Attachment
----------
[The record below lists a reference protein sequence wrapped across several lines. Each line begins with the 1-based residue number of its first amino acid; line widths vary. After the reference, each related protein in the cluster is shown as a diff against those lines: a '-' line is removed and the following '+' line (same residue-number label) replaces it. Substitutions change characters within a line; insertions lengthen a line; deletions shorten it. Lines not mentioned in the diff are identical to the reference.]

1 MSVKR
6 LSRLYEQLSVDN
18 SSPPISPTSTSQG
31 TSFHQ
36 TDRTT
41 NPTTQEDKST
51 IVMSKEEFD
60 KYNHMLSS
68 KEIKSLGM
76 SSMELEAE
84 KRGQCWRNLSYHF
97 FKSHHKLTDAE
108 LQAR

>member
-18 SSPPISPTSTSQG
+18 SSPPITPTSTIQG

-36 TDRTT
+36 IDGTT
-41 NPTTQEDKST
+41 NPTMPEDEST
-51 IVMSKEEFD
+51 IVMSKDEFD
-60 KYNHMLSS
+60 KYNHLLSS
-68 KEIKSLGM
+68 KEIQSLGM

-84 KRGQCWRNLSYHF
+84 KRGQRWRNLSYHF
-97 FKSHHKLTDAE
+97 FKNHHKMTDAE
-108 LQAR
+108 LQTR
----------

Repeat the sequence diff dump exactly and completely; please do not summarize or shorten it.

[The record below lists a reference protein sequence wrapped across several lines. Each line begins with the 1-based residue number of its first amino acid; line widths vary. After the reference, each related protein in the cluster is shown as a diff against those lines: a '-' line is removed and the following '+' line (same residue-number label) replaces it. Substitutions change characters within a line; insertions lengthen a line; deletions shorten it. Lines not mentioned in the diff are identical to the reference.]

1 MSVKR
6 LSRLYEQLSVDN
18 SSPPISPTSTSQG
31 TSFHQ
36 TDRTT
41 NPTTQEDKST
51 IVMSKEEFD
60 KYNHMLSS
68 KEIKSLGM
76 SSMELEAE
84 KRGQCWRNLSYHF
97 FKSHHKLTDAE
108 LQAR

>member
-18 SSPPISPTSTSQG
+18 SSPPITPTSTIQG

-36 TDRTT
+36 IDGTT
-41 NPTTQEDKST
+41 NPTMPEDEST
-51 IVMSKEEFD
+51 IVMSKDEFD
-60 KYNHMLSS
+60 KYNHLLSS
-68 KEIKSLGM
+68 KEIQSLGM

-84 KRGQCWRNLSYHF
+84 KRGQRWRNLSYHF
-97 FKSHHKLTDAE
+97 FKNHHKMTDAE
-108 LQAR
+108 LQTR